With a preface and afterword read by the author, this abridgment of former CIA Director George Tenet's memoir offers his perspective on the events that led up to and followed 9/11. Eric Conger gives an intelligent performance as Tenet spends an inordinate amount of time denying, then waffling over, his statement that the case against Iraq with respect to weapons of mass destruction was "a slam-dunk." Thanks to Conger's capable narration, the lack of communication between intelligence agencies is clear and deeply disturbing, and the questions left unanswered about current CIA policies speak volumes.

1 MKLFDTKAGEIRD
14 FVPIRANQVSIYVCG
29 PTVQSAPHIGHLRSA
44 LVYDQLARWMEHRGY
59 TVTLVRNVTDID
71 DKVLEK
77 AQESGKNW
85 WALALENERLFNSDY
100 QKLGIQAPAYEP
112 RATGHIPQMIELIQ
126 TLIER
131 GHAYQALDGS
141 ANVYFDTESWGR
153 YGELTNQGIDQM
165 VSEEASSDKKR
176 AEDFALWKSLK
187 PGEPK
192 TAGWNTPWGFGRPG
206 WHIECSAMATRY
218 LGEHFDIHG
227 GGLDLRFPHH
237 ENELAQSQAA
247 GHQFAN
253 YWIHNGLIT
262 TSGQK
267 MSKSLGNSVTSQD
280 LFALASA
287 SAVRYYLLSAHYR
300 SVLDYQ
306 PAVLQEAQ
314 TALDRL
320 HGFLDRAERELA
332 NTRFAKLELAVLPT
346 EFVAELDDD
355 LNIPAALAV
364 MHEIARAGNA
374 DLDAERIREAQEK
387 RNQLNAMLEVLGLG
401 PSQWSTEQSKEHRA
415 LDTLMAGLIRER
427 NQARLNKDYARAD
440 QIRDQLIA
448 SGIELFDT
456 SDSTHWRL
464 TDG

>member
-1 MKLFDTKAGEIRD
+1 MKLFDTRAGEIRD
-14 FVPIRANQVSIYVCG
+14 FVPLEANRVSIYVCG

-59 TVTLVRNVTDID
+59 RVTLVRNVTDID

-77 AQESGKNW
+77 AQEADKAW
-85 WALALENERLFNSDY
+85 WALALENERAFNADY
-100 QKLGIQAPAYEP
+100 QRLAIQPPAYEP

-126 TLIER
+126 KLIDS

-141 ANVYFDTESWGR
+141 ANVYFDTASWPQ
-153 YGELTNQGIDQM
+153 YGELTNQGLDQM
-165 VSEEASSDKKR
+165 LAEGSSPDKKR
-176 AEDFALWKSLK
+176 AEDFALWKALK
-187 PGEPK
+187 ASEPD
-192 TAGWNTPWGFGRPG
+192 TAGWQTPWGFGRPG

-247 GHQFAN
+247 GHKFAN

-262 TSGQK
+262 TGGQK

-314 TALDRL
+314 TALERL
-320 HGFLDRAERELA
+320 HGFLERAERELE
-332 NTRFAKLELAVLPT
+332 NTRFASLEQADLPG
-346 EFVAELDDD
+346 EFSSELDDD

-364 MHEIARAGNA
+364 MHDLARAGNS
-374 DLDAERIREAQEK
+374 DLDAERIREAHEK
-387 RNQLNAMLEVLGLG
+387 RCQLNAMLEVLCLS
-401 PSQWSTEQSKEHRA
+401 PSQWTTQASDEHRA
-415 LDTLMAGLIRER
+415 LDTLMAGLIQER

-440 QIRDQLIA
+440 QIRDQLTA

Beginning with his installation as director of Central Intelligence in 1997, Tenet unfolds the momentous events that led up to 9/11: his declaration of war on Al Qa'ida, his worldwide operational plan to fight terror, his warnings to White House officials, and the plan for a response laid down just six days after the attack. Tenet also reveals the CIA's efforts since 9/11 to hunt down the fugitive members of Al Qa'ida's leadership.
In his gripping narrative of the run-up to the war in Iraq, Tenet provides fresh insights and background, including a privileged account of how the famous "sixteen words" made it into the president's State of the Union speech, the real context of his own now-famous "slam-dunk" comment, and the CIA's views of the rise of an Iraqi insurgency. Finally, as the country digs in for a prolonged war, he gives his thoughts on how we can forge a more secure world.